Words By: Helene Lambetsos
Image Source: ABC News
Anyone, in all facets of Australia, is aware of the gay marriage debate: and you can be sure they have an opinion on it. Lately, politician’s lack of attempts to push legislation through that would allow same-sex couples to marry has been a sore spot for LGBT groups and allies. But so much has the issue become politicised, that sometimes we fail to see the personal lives caught in the crossfire. But today, a Tasmanian couple has reminded us of that.
Sandra Yates and her partner Lee Bransden have fulfilled a dying wish of getting married. Ms Bransden, who’s been given just weeks to live due to a lung disease, and Ms Yates were unable to be married in Australia, so had the ceremony in Rotorua, New Zealand.
The ceremony was traditionally Maori, with Maori warriors arriving by canoe, amongst a spring surrounded by huge man ferns, where the couple exchanged their vows.
“The warriors came down in their canoe, it was so emotional, beautiful with their chant and their fire and their canoe all done up, it was just beautiful,” Ms Yates said.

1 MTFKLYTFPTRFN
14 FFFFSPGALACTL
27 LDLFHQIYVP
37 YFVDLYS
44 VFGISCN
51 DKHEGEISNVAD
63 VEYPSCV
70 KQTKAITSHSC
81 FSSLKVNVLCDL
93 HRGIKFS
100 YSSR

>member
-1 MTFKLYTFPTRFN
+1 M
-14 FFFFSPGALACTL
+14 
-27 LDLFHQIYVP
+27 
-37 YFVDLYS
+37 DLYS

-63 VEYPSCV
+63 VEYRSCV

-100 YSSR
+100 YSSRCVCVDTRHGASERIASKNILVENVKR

“I thought it would be an anti-climax but it isn’t, we feel great.”
The couple’s trip and wedding were funded by an online campaign run by Australian Marriage Equality, after they heard their story.
But Ms Yates said she only wished she could have had the ceremony back home.
“If Australia would allow same-sex marriage that would have been more special to be recognised in Australia.”
Australian Marriage Equality national director Rodney Croome congratulated the newlyweds.
“Their marriage is a reminder that marriage equality is an urgent reform that many couples, like Lee and Sandra, can no longer wait for,” he said.